My new Chinese mother-in-law is visiting us at our grungy little studio apartment in Long Beach, and she is definitely not impressed. Sitting there on a cool autumn day in 1978 with her son––my husband––perched protectively beside me, I plaster a welcoming smile on my face and try to look delighted to see her as I pour some oolong tea into our mismatched mugs.
She scans the place with hooded eyes, giving monosyllabic responses in her very northern accent to my intensely chipper little queries in tortured Mandarin, and strenuously avoiding a glance in my direction. She is obviously mystified as to why she has to be in such a cheap dive, why her eldest son should be letting her down so completely, and most of all why she has to be confronted with the impossibly foreign bride he recently brought back with him from Taiwan.
No guidelines exist on the proper way to weasel into a Chinese mother-in-law’s good graces, and I’m foundering in the dark. I offer her some candies and salted watermelon seeds, but they cannot be expected to wield much magic here. No, for that I have to wait another 10 minutes, when the contents of the bamboo baskets steaming away on our chipped Wedgewood stove will save me. Or not.
The problem is, I don’t know what is going to happen. I am only certain that she thoroughly dislikes me. No, dislike is much too mild a word for what’s going on here. My mind runs over as many escalating verbs as I can list, while the other half of my brain fretfully attempts to come up with something clever to say during those long, awkward silences.
I realize now I should have known better than to take her dislike, distaste, opposition, aversion, hostility, abhorrence, repugnance, hatred, loathing, detestation, repulsion and utter antipathy for me as something personal. It’s obvious in hindsight she lived in fear that unintelligible America might someday work its way into her carefully molded Chinese world. And now a white girl was finagling her way into the family tree, muddying ancient traditions, upsetting the ancestors and insistently blurring the unblemished Chinese bloodlines that had demarcated their lives for millennia. As far as she was concerned, I was a disaster of epic proportions.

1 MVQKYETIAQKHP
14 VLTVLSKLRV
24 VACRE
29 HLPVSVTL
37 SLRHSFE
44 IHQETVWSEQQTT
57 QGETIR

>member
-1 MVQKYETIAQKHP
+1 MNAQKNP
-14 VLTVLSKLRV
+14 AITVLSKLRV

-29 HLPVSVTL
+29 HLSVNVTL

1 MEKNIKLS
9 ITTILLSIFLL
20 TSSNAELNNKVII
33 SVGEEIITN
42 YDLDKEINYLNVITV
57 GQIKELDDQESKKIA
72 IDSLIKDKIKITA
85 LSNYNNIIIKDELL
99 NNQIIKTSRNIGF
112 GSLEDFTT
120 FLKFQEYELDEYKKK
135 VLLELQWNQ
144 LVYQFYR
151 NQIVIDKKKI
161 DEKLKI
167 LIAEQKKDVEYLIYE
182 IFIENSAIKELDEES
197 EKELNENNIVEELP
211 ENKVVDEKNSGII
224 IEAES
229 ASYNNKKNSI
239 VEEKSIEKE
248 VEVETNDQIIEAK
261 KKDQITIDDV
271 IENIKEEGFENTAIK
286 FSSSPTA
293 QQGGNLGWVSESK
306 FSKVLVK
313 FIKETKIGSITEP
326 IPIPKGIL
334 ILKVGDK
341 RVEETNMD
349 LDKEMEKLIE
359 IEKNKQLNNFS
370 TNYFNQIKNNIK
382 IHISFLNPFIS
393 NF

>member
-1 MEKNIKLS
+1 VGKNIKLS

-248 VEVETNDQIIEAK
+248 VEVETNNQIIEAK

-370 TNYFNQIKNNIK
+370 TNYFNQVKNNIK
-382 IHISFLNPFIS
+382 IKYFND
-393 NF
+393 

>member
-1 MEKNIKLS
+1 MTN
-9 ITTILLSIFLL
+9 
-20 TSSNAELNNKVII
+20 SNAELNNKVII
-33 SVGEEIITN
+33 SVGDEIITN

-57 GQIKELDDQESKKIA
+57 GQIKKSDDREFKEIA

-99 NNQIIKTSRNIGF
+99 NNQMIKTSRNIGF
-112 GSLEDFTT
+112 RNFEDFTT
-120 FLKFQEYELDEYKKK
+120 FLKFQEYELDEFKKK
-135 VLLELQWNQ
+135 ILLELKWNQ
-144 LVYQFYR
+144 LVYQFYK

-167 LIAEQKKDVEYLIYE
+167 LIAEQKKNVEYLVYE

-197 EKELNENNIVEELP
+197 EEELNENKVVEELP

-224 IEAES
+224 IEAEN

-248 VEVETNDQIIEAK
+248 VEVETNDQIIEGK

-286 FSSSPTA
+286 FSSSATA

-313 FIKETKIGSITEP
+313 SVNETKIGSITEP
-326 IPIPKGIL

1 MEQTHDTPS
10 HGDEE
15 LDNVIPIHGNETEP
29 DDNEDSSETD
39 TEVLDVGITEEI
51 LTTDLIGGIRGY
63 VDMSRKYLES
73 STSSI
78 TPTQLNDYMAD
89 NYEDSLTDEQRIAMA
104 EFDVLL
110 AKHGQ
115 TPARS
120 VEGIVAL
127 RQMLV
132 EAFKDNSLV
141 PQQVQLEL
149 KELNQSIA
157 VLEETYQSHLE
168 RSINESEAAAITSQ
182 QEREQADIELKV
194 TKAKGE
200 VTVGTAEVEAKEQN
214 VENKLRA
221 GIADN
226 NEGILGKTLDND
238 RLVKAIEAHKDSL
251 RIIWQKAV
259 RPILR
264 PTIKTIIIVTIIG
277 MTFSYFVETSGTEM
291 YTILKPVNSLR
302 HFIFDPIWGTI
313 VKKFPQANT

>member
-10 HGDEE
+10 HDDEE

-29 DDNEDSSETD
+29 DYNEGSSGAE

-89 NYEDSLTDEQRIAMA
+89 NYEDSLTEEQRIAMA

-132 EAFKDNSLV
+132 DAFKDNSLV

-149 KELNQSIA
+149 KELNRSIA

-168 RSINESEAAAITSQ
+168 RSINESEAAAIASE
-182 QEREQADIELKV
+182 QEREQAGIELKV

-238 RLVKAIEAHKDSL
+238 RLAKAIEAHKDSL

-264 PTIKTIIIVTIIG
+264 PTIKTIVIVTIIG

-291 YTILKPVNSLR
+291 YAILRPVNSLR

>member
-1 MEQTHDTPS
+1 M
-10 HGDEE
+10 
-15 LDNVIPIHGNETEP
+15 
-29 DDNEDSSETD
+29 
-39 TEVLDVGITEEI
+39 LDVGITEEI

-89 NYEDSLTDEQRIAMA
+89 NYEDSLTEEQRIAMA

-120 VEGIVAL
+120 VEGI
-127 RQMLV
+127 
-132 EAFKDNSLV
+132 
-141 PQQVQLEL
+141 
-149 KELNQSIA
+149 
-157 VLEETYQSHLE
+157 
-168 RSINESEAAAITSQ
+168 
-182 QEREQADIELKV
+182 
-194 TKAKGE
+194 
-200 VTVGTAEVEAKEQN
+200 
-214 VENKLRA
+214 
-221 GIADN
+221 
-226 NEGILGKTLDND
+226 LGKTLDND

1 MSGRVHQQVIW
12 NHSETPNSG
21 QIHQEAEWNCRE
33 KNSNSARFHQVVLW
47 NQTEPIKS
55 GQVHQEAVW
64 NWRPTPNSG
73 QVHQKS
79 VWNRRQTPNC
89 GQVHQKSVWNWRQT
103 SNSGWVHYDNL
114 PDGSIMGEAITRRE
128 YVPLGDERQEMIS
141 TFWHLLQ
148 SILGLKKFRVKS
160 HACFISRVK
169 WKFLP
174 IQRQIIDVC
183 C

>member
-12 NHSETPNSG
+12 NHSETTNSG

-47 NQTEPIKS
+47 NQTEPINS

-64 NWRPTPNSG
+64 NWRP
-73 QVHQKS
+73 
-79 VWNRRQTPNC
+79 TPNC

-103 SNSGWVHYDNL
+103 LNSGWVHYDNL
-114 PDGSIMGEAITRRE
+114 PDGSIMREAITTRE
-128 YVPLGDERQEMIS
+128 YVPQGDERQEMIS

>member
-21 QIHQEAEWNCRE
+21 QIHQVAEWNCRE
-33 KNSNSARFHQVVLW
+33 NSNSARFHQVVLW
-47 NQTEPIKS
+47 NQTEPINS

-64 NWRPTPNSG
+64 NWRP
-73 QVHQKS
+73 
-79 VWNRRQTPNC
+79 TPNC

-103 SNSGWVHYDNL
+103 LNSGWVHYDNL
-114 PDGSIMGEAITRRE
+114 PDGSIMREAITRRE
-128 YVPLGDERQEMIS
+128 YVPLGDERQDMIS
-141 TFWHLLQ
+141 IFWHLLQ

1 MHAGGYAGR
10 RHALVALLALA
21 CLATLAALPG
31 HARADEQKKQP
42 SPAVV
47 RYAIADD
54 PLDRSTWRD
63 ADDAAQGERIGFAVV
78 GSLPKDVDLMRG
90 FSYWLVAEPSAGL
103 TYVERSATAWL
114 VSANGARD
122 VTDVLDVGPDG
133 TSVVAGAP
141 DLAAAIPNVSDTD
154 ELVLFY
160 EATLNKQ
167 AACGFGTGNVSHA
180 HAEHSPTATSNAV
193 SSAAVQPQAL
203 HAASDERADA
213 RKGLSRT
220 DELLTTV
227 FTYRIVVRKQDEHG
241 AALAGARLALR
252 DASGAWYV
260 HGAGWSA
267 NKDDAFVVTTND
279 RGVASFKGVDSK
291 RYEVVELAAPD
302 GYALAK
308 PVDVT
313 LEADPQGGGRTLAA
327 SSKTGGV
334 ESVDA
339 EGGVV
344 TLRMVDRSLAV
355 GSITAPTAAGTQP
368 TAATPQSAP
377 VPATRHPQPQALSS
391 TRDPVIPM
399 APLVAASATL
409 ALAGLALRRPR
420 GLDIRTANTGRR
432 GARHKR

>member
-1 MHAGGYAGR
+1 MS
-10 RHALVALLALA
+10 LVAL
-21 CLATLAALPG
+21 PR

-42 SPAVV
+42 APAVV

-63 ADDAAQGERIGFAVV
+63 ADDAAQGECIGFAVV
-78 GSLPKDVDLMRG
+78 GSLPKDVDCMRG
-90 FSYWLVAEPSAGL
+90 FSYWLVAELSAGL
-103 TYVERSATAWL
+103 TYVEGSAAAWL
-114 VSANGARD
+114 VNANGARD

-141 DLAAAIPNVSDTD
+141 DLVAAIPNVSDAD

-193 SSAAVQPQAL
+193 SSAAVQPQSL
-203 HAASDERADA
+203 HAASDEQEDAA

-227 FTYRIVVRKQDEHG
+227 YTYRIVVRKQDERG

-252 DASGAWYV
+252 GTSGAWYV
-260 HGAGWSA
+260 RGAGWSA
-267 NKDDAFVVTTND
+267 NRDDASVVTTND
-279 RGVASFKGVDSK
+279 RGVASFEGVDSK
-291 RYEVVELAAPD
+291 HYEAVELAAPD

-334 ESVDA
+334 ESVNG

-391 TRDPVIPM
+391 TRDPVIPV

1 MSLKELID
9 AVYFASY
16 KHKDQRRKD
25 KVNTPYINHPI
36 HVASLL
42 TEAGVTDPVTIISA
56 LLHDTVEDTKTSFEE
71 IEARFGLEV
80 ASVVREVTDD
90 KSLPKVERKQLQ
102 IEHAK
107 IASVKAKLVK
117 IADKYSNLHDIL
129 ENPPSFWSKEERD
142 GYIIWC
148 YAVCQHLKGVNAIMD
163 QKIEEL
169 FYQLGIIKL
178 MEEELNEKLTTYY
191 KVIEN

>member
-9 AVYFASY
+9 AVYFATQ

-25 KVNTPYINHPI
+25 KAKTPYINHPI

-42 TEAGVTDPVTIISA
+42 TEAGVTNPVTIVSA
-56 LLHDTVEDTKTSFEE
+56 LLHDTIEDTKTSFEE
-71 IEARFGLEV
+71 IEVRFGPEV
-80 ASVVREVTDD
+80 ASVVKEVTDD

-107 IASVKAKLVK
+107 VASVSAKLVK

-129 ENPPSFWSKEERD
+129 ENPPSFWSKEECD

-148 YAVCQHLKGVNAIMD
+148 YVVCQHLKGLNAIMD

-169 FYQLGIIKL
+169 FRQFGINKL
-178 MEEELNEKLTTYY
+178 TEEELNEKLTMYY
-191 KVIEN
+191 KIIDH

Still quite oblivious to my role in this drama, I have invited her over just to feed her, to get to know her, and to give her a chance to know me. I happen to have one arrow left in my quiver, though: I have always loved to cook. I figure that I might be able to use this to my advantage, for she almost never gets to eat dishes from her home in North China. Instead, the clan’s feasting tends to take place mainly in one or another of greater Los Angeles’ Cantonese dining palaces that feature the glorious foods of the South, where our upcoming dinner lazes around in gigantic tanks by our table and shiny lacquered ducks hang in windows before being whacked and served on massive white platters.
My mother-in-law devours her meals with gusto at times like this, and I revel in these temporary ceasefires in her war against my presence, when the only sound at our table is that of eating. Her family dives into plates of massive steamed prawns with roe still clasped between their tiny legs or coral-hued crabs studded with black beans and chopped garlic. Shreds of poached chicken are dipped in salty oils seasoned with ginger and green onions, while precise squares of roast suckling pig perch on savory soybeans. It’s all utterly delicious, and yet all downright nerve-wracking.
The good news is that she cheers up considerably when she is full. This must be a congenital trait, for in becoming the newest Mrs. Huang on the block I have discovered that feeding my husband his childhood favorites is the easiest way to make him happy. Before he came along, I had never seen such a strong connection between eating and mood. Now that we are together in Long Beach, I start to connect the dots: like mother, like son.